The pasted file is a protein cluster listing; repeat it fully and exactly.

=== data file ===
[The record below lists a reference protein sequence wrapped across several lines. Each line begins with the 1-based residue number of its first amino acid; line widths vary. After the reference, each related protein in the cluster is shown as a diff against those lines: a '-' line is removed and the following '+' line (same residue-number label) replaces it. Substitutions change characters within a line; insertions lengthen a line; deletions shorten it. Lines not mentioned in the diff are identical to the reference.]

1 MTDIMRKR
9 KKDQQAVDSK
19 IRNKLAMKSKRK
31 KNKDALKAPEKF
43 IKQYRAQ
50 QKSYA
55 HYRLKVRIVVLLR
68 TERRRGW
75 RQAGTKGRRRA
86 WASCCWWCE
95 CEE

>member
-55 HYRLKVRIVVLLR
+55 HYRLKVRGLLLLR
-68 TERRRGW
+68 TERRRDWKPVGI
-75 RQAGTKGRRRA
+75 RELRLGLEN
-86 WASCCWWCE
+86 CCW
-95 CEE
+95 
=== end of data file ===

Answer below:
[The record below lists a reference protein sequence wrapped across several lines. Each line begins with the 1-based residue number of its first amino acid; line widths vary. After the reference, each related protein in the cluster is shown as a diff against those lines: a '-' line is removed and the following '+' line (same residue-number label) replaces it. Substitutions change characters within a line; insertions lengthen a line; deletions shorten it. Lines not mentioned in the diff are identical to the reference.]

1 MTDIMRKR
9 KKDQQAVDSK
19 IRNKLAMKSKRK
31 KNKDALKAPEKF
43 IKQYRAQ
50 QKSYA
55 HYRLKVRIVVLLR
68 TERRRGW
75 RQAGTKGRRRA
86 WASCCWWCE
95 CEE

>member
-55 HYRLKVRIVVLLR
+55 HYRLKVRGLLLLR
-68 TERRRGW
+68 TERRRDWKPVGI
-75 RQAGTKGRRRA
+75 RELRLGLEN
-86 WASCCWWCE
+86 CCW
-95 CEE
+95 